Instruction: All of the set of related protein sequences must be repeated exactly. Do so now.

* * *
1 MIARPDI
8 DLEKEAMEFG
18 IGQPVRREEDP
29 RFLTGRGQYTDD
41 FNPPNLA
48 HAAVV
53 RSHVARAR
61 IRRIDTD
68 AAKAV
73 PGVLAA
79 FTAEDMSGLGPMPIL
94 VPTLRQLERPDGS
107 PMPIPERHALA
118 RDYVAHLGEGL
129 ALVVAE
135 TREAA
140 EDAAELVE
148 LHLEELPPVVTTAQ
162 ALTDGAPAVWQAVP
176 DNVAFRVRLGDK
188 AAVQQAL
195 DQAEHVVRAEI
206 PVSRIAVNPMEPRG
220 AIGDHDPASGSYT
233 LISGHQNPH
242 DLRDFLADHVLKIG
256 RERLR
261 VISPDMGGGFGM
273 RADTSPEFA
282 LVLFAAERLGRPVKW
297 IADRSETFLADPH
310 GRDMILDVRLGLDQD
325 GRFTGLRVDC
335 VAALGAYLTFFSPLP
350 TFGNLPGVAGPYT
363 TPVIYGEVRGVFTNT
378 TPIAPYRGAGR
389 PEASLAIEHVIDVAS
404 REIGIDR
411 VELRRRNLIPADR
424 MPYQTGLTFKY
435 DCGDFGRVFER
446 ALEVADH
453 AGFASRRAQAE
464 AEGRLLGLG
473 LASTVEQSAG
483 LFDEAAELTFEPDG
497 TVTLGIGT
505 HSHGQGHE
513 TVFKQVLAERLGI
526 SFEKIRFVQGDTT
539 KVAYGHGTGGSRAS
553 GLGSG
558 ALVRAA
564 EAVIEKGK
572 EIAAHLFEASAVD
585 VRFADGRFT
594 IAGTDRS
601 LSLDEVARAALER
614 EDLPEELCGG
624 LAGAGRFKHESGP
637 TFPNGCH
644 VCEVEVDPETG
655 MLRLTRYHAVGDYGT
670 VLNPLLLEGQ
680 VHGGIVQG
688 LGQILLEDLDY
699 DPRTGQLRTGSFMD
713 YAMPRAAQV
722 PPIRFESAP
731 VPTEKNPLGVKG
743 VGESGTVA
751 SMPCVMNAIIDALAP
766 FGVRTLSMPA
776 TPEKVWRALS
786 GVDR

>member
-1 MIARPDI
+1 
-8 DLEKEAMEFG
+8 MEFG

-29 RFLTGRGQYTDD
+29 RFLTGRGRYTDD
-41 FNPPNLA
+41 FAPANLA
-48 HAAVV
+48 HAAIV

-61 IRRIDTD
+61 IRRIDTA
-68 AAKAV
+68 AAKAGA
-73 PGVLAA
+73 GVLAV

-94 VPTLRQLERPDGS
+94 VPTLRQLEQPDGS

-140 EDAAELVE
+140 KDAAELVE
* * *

1 MIARPDI
8 DLEKEAMEFG
18 IGQPVRREEDP
29 RFLTGRGQYTDD
41 FNPPNLA
48 HAAVV
53 RSHVARAR
61 IRRIDTD
68 AAKAV
73 PGVLAA
79 FTAEDMSGLGPMPIL
94 VPTLRQLERPDGS
107 PMPIPERHALA
118 RDYVAHLGEGL
129 ALVVAE
135 TREAA
140 EDAAELVE
148 LHLEELPPVVTTAQ
162 ALTDGAPAVWQAVP
176 DNVAFRVRLGDK
188 AAVQQAL
195 DQAEHVVRAEI
206 PVSRIAVNPMEPRG
220 AIGDHDPASGSYT
233 LISGHQNPH
242 DLRDFLADHVLKIG
256 RERLR
261 VISPDMGGGFGM
273 RADTSPEFA
282 LVLFAAERLGRPVKW
297 IADRSETFLADPH
310 GRDMILDVRLGLDQD
325 GRFTGLRVDC
335 VAALGAYLTFFSPLP
350 TFGNLPGVAGPYT
363 TPVIYGEVRGVFTNT
378 TPIAPYRGAGR
389 PEASLAIEHVIDVAS
404 REIGIDR
411 VELRRRNLIPADR
424 MPYQTGLTFKY
435 DCGDFGRVFER
446 ALEVADH
453 AGFASRRAQAE
464 AEGRLLGLG
473 LASTVEQSAG
483 LFDEAAELTFEPDG
497 TVTLGIGT
505 HSHGQGHE
513 TVFKQVLAERLGI
526 SFEKIRFVQGDTT
539 KVAYGHGTGGSRAS
553 GLGSG
558 ALVRAA
564 EAVIEKGK
572 EIAAHLFEASAVD
585 VRFADGRFT
594 IAGTDRS
601 LSLDEVARAALER
614 EDLPEELCGG
624 LAGAGRFKHESGP
637 TFPNGCH
644 VCEVEVDPETG
655 MLRLTRYHAVGDYGT
670 VLNPLLLEGQ
680 VHGGIVQG
688 LGQILLEDLDY
699 DPRTGQLRTGSFMD
713 YAMPRAAQV
722 PPIRFESAP
731 VPTEKNPLGVKG
743 VGESGTVA
751 SMPCVMNAIIDALAP
766 FGVRTLSMPA
776 TPEKVWRALS
786 GVDR

>member
-1 MIARPDI
+1 
-8 DLEKEAMEFG
+8 MEFG

-29 RFLTGRGQYTDD
+29 RFLTGRGRYTDD
-41 FNPPNLA
+41 FAPANLA
-48 HAAVV
+48 HAAIV

-61 IRRIDTD
+61 IRRIDTA
-68 AAKAV
+68 AAKAGA
-73 PGVLAA
+73 GVLAV

-94 VPTLRQLERPDGS
+94 VPTLRQLEQPDGS

-140 EDAAELVE
+140 KDAAELVE